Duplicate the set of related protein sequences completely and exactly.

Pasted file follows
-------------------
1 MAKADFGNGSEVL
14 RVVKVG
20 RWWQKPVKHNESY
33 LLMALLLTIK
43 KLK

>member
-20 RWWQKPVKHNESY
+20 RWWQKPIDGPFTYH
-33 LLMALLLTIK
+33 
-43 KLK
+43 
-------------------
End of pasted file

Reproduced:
1 MAKADFGNGSEVL
14 RVVKVG
20 RWWQKPVKHNESY
33 LLMALLLTIK
43 KLK

>member
-20 RWWQKPVKHNESY
+20 RWWQKPIDGPFTYH
-33 LLMALLLTIK
+33 
-43 KLK
+43 